There is always someone who likes to talk about him/herself who will share their experience with you if asked politely. Even if you don’t know anyone personally, there are numerous blogs on all subjects that you can peruse. If you can make use of others’ advice, you can avoid the most common pitfalls thereby increasing your chances of success.

#7 – Don’t set yourself up to fail

This is the worst mistake of all. The truth is, everyone knows how to write a book, quit smoking, or be nicer. Most people simply don’t believe they can do it — either because they’ve tried in the past and failed, or they just don’t believe they’re capable of doing it.

Most importantly, don’t’ give up. It’s still early in the year and there is plenty of time to get your writing and marketing resolutions back on track.

Your friends at Lulu.com

7 Questions to Ask When Converting Your Blog to a Print Book

After writing a teblog to bookchnology blog for a UK-based magazine for about three years and notching up hundreds of blog entries, I approached the magazine editor and suggested this interesting collection of articles was worthy of a book.

He immediately began asking questions, including, “Why on earth might anyone be interested in a series of blog posts collected together into a book?” He was also concerned about the complexities of publishing, but having already published with Lulu, I knew this was the least of our worries – I published the book in 2009.

Can anyone turn his or her blog into a book?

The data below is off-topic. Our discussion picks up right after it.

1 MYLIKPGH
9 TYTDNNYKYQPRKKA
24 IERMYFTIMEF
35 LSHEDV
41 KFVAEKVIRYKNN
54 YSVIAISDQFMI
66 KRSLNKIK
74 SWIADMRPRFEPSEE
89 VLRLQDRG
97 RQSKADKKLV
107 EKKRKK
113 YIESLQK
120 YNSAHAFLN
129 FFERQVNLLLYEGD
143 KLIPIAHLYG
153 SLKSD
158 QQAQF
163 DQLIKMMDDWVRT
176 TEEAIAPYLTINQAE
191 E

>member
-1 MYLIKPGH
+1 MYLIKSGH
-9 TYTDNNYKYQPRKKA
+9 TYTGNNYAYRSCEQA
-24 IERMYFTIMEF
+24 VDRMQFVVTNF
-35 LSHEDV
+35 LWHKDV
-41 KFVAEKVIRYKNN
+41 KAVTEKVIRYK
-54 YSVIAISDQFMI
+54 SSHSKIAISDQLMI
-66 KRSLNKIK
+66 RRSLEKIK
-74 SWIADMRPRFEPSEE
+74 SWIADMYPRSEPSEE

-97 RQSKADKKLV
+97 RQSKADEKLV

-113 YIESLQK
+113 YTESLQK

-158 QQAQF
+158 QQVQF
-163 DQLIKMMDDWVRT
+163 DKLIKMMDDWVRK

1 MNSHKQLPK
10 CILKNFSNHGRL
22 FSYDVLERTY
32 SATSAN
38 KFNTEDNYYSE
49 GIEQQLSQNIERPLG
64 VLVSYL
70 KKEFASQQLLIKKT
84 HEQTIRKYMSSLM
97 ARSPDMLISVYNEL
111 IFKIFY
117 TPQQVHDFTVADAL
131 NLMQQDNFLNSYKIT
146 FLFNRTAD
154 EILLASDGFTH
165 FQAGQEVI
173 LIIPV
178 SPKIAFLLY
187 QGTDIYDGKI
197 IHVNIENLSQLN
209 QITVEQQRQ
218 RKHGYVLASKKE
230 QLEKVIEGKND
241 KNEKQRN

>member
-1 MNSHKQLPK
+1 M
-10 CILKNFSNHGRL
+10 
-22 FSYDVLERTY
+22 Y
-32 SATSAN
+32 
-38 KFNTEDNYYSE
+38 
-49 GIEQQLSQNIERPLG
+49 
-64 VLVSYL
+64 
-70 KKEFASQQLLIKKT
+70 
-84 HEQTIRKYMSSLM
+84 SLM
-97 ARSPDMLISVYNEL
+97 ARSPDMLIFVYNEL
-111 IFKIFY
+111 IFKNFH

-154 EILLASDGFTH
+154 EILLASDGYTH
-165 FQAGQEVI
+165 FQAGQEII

In theory yes, but there are some questions worth considering before you initiate that big WordPress download.

Is there an audience for the book?

You don’t need to do a lot of market research on this. You can publish with Lulu even if you anticipate a limited or specialized audience.

How much effort is required?

If you are doing this because you want to see your name on the spine of a book, you should consider that selecting your best posts and formatting them for the printed page will be quite a bit of work.

Will your blog work as a book?

The blog I converted to book format was mainly journalism and commentary, so I could easily imagine it on the printed page. On the other hand, turning your years of Tumblr posts into a book may be a futile exercise – and may even infringe copyright unless you personally own every image you shared. Remember, your posts may work well in the context of a blog where you might feature video clips, Instagram photos and other media that looks great when viewed on an iPad, but is not going to translate to the printed page.

Are the blog posts relevant now and in the future?